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An old Cherokee is teaching his grandson about life. "A fight is going on inside me," he said to the boy.

"It is a terrible fight and it is between two wolves. One is evil—he is anger, envy, sorrow, regret, greed, arrogance, self-pity, guilt, resentment, inferiority, lies, false pride, superiority, and ego." He continued, "The other is good—he is joy, peace, love, hope, serenity, humility, kindness, benevolence, empathy, generosity, truth, compassion, and faith. The same fight is going on inside you—and inside every other person, too."

The grandson thought about it for a minute and then asked his grandfather, "Which wolf will win?"

The old Cherokee simply replied, "The one you feed."

First People - The Legends. Cherokee Legend of Two Wolves. November 16, 2004. [accessed April 7, 2012].

Tuesday, January 03, 2012

PG 402-12 Authority to Impose Fees for Use of Disposable Bags

update from Jan 24, 2012 posting: What will it take to reduce the cost of cleaning up the litter, trash and pollution in our County?

                Senator Paul Pinsky and Delegate Barbara Frush have proposed legislation that would allow the county to impose a bag tax.[1] The idea behind PG 402-12 is that users of bags of a certain type should pay for the cleanup costs rather than have the costs borne by everyone including those who do not use such bags. Trash (litter) thrown onto the side of the road, out of windows, and onto public sidewalks is a form of personal externalization of costs analogous to businesses that externalize their pollutants on to neighborhoods because they can and because they make larger profits.[2] I for one fill a small container once a day with cans, bottles and bags thrown onto my property from passing cars. I pay (spend time) to clean up so someone else can save time for their own use. I bear the cost of someone else's convenience.

               This legislation however is about more than my property or my problem of keeping my property clean because of the actions of others. It is about the environment and the ecological system services and resources that are compromised by massive externalization of trash by some users of these bags. The Anacostia River is so severely impacted by trash that in 2007 it was declared impaired by trash under the provisions of the Clean Water Act, according to the Anacostia Watershed Society.[3]  Plastic is a major pollutant of the ecosystems of Prince George's County. Information provided by the Alice Ferguson Foundation states that "[p]lastic is widely used due to its light weight, strength, durability, versatility, and low cost. Plastics can take hundreds of years to break down, so they may continue to entangle and kill animals year after year. One study found that almost 90 percent of the debris floating on our oceans is plastic."[4]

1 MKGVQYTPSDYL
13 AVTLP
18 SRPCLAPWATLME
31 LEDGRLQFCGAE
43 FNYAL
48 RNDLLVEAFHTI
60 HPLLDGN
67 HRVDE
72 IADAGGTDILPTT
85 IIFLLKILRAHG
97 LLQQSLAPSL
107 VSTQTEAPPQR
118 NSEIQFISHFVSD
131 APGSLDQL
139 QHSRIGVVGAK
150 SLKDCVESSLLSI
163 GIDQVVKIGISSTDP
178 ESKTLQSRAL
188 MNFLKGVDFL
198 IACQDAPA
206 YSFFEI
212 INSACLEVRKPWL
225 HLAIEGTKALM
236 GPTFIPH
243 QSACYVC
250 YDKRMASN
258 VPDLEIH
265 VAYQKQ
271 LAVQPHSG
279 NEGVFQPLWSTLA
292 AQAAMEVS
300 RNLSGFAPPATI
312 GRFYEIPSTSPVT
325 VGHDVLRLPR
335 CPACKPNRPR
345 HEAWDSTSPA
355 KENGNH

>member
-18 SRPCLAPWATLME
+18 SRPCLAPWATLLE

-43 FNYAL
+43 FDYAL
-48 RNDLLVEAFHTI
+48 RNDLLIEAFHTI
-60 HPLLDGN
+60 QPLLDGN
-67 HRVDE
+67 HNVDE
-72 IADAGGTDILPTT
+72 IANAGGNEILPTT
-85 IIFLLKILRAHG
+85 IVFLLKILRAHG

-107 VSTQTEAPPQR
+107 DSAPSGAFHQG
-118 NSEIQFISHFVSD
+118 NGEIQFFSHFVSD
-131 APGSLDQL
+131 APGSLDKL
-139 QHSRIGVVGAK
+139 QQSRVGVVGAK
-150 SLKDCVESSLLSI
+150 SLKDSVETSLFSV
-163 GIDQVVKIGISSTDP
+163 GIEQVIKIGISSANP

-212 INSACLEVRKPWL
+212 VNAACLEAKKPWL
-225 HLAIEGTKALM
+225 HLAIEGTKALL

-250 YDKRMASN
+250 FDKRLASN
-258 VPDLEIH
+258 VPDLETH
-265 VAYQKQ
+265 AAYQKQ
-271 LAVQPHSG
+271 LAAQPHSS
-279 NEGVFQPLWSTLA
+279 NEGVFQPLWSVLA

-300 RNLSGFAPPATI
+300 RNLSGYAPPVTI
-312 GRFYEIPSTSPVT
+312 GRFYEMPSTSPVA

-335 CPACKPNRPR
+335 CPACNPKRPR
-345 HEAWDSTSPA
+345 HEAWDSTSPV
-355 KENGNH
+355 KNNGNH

Because the impact of the trash is not immediate and direct, but the cost of paying the tax is, we find a policy cognitive dissonance. Why should users have to pay more for needed goods now to prevent some nebulous (hard to see) benefit later? In other words, what are ecosystem services and why should I care enough to pay more to maintain them? And more to the point which ecosystem services are impacted by my decision to use plastic bags without thought to what happens to the big when I am finished with it (in the case of folks driving past my house I estimate the use time to be less than two minutes from the convenience stores and fast food down the road)